When the Power Goes Out

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What utilities need to know about the future of outage response

BY JOHN KUNASEK & RILCK NOEL, KPMG LLP

Invariably, when you have an electric utility providing power to customers, there will be cases when power is not available. There are diverse reasons for this—mechanical equipment failure, planned maintenance, operator error or forces of nature can cause power delivery to be interrupted. Irrespective of outage root causes, a certain number of customers are without power for some time.

In the utility industry, there are two types of outages: planned and unplanned. Planned outages may result from the scheduled installation of new equipment, system reconfiguration or maintenance. Examples of such include adding new transformers or circuit breakers to help distribute power to customers more reliably.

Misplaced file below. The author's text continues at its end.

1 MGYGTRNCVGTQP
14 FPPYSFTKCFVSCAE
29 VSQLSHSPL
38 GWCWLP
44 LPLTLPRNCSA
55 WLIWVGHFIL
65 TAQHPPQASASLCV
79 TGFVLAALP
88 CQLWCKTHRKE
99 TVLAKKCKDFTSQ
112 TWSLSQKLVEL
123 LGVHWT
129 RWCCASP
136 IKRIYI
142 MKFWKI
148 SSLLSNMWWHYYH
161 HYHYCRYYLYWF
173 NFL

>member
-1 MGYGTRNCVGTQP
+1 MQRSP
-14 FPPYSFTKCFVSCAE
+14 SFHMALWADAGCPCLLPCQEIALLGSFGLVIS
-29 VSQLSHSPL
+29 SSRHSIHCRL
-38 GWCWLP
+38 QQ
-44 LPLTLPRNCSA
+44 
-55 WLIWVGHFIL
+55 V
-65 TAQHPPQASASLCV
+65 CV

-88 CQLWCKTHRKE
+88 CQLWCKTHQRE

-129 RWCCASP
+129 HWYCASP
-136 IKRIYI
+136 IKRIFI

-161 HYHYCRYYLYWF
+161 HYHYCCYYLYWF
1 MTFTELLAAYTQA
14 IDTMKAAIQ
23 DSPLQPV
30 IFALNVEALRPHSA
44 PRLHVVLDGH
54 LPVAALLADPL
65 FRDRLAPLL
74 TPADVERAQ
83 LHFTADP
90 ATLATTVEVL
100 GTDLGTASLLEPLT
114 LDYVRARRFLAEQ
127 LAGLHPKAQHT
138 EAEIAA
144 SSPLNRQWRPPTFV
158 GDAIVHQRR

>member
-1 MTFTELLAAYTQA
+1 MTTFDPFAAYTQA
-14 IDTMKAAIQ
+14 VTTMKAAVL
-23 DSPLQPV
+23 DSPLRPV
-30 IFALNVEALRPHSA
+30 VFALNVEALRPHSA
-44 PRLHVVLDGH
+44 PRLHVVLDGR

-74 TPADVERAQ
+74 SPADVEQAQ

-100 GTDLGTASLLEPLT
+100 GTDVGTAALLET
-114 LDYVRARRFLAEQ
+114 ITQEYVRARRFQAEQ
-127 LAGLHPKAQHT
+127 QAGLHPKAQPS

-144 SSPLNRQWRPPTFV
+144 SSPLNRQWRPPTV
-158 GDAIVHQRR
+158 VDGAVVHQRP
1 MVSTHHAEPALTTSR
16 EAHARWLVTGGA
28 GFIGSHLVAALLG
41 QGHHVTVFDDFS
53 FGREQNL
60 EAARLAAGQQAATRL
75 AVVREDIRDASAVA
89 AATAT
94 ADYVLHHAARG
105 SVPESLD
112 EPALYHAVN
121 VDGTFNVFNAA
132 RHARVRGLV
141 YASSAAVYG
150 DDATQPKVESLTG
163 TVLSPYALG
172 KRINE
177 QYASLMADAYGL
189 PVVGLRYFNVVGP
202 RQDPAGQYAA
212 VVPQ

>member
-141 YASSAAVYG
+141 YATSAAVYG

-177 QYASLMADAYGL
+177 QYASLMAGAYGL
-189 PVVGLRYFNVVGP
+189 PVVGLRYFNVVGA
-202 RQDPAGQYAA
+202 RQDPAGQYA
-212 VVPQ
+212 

Planned outages are typically communicated to customers well in advance of the actual event and, in most cases, result in no adverse impact on customers, as affected areas and expected duration are accurately predicted and effectively communicated.

In today’s environment, unplanned outages are disconcerting to electric utilities, their customers and other stakeholders. Unplanned outages may have natural and man-made causes. Their natural causes include the following: severe storms, construction accidents and earthquakes. Unplanned outages are, by definition, unexpected and affect customers that were not notified in advance of power loss. In these situations, the time of power restoration is often communicated to the affected customers after the event and with varied degree of accuracy.

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